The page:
Increased demand for personal cars has helped Toyota Kenya reclaim its position as the top seller of new vehicles in the country, overtaking General Motors East Africa which rode its buses to the pole position last year.
Data from the Kenya Motor Industry (KMI) — the industry lobby — shows that Toyota’s marketshare based on unit sales increased to 25.3 per cent in the five months to May from 23.6 per cent last year, overtaking GMEA whose market share dropped marginally to 21.2 per cent from 23.9 per cent in a similar period.
Total sales in the industry stood at 4,750 vehicles in the five months to May, representing a 6.5 per cent growth compared to 4,459 vehicles sold in a similar period last year, indicating an increase in consumers’ disposable incomes in tandem with overall recovery of economic growth.
The resurgence of Toyota is a signal that the new saloon car market is growing at a faster pace compared to bus and commercial truck market, reversing the market structure that had started to tilt in favour of commercial vehicle sales.
Toyota specializes in selling saloon cars and this exposed the company to the negative effects of the global economic recession and the 2008 post-election violence that saw a major decline in new car orders from individuals and corporate Kenya in 2009 and part of last year.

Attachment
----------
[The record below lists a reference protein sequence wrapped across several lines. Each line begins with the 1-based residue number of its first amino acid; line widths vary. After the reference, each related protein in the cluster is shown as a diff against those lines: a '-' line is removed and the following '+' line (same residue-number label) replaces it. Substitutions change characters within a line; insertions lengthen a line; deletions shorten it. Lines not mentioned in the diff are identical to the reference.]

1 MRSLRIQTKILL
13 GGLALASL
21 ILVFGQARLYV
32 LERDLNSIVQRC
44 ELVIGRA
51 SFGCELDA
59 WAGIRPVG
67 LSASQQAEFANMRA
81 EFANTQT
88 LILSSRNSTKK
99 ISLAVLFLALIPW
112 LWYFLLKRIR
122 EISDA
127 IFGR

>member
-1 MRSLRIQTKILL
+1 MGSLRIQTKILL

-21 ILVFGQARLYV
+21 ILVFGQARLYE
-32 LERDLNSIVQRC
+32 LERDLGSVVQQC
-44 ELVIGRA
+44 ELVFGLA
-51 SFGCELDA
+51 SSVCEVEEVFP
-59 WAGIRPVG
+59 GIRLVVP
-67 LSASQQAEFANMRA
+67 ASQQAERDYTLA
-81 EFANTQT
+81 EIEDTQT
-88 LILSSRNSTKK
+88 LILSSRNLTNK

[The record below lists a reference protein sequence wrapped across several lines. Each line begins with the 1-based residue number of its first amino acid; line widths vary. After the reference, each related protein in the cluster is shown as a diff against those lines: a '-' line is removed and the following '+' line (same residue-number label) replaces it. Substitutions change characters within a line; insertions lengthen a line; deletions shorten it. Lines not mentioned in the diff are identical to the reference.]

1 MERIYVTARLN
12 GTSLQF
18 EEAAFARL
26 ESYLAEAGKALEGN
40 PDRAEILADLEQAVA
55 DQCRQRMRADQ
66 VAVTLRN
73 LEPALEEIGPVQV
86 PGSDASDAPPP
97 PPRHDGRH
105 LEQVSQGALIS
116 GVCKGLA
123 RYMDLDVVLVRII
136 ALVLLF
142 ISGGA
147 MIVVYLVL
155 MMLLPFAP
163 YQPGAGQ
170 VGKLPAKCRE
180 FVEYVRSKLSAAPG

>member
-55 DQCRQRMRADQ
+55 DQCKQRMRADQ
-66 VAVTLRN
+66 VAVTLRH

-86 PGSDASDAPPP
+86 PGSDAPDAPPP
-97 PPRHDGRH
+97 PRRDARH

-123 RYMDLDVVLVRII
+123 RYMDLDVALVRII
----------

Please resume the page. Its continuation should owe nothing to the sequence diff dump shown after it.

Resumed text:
Toyota lost its top position for the first time last year to GMEA that was riding on strong demand for buses in the public transport sector where 14-seater vans are being phased out in favour of high occupancy buses.
The new saloon car market has also faced stiff competition from second hand dealers and parallel importation –-legal importation of similar but cheaper cars outside appointed dealer channels.
But the strong economic growth that started last year has revived demand for saloon cars, with Toyota emerging as the biggest beneficiary of the new orders.
Rival dealers with a presence in the saloon car market are also gaining form high demand in the segment, underlining the resurgence of the segment.
“Our order books are full but we were negatively affected by the earthquake that delayed deliveries by a month. There have also been delays in our assembly line and this has slowed down processing of orders,” said Ms Rita Kavashe, the managing director of GMEA.
DT Dobie, the seller of luxury car brands Mercedes and Nissan, increased its marketshare to 14.1 per cent from 12.2 per cent while CMC Motors which sells VolksWagen Passat and Land Rover brands grew its marketshare to 19.9 per cent from 13.8 per cent in the period under review.
Simba Colt, which is strong in the commercial truck market through its Mitsubishi brand, saw its marketshare drop to 17.8 per cent from 19.5 per cent, joining GMEA among dealers who have lost marketshare amid a slight recovery in the overall industry.
The dealers are blaming the loss of marketshare to supply chain disruptions brought by the massive earthquake early this year in Japan where most of vehicles sold locally are sourced from. “These challenges should clear out in the second half when we expect to grow our marketshare,” said Ms Kavashe.
Firms strong in the public transport sector are set to reap big in the medium term as the government moves to phase out 14-seater vans in favour of higher occupancy buses. The transport ministry has banned new registration of the vans beginning this year, meaning that those already licensed will not be replaced once they wear out.
The vans—most of which are used imports– have been popular among investors because of their cheap price tag but their ban is set to boost demand for local bus assemblers. GMEA is the biggest supplier of buses, followed by CMC Motors.